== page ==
Dance and Organization
Integrating Dance Theory and Methods into the Study of Management
Dance and Organisation is the first comprehensive work to integrate dance theory and methods into the study of management, which have developed an interest in the arts and the humanities. Dance represents dynamics and change and puts the moving body at the centre, which has been ignored and oppressed by traditional management theory. ‘Being’ a leader however also means to ‘move’ like one, and critical lessons can be learned from ballerinas and modern dancers. Leadership is a dialogue, as in the work of musicians, conductors and DJs who manage groups without words. Movement in organisational space, in a museum or a techno club can be understood as a choreography and site-specific performance. Movement also is practically used for leadership and employee development workshops and can be deployed as an organisational research method.
By taking a firm interdisciplinary stance in dance studies and organisational research to explore management topics, reflecting on practitioner accounts and research projects, the book seeks to make an innovative contribution to our understanding of the moving body, generating new insights on teamwork, leadership, gender in management, organisational space, training and research methods. It comprises an important contribution to the organizational behaviour and critical management studies disciplines, and looks to push the boundaries of the academic literature.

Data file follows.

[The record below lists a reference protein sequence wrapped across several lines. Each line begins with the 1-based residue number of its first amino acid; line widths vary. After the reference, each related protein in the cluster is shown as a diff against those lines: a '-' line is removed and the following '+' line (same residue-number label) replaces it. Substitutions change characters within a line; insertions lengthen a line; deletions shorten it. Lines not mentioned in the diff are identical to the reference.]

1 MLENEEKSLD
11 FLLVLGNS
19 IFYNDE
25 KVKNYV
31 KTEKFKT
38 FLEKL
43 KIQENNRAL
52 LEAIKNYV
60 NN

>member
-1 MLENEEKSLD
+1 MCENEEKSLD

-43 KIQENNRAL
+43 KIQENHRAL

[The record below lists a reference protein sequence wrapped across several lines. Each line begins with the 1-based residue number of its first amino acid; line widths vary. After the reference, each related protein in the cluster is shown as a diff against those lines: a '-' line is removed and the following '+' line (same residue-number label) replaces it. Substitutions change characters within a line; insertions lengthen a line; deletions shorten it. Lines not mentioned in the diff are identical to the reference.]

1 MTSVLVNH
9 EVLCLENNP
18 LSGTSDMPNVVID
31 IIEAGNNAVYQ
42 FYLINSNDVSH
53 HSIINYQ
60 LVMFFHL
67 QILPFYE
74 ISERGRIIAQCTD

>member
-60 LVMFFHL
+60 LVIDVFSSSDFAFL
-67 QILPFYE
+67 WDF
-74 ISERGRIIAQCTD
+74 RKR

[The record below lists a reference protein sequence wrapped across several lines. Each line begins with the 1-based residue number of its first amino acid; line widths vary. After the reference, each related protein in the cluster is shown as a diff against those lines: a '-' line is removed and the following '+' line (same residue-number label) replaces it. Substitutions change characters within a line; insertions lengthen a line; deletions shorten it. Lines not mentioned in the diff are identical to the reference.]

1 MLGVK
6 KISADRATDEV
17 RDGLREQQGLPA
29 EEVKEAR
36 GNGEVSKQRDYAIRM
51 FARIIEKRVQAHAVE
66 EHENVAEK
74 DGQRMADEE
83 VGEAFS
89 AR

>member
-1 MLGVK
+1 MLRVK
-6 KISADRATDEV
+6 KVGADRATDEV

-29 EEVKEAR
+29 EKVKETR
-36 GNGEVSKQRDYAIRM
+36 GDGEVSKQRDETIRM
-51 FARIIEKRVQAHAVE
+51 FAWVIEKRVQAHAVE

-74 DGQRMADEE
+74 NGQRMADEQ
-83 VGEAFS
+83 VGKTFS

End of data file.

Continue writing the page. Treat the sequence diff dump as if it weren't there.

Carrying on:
Table of Contents
1. Dance and Organisation Studies
2. Dance as a Metaphor
3. Kinaesthetic Politics (Gender)
4. Kinaesthetic Empathy (Leadership)
5. Choreography (Collaboration and Space)
6. Kinaesthetic Training (Arts-Based Interventions)
7. Dance as a Method (Research)
Brigitte Biehl is a Professor at SRH Hochschule der Populären Künste hpdk, Berlin, Germany, and a Visiting Fellow of Essex Business School, the University of Essex, UK.
"This is a must-have book for anyone applying the arts to management, human resource management, or training. It has excellent ways of doing feminist studies in the social sciences" –David M. Boje, New Mexico State University, USA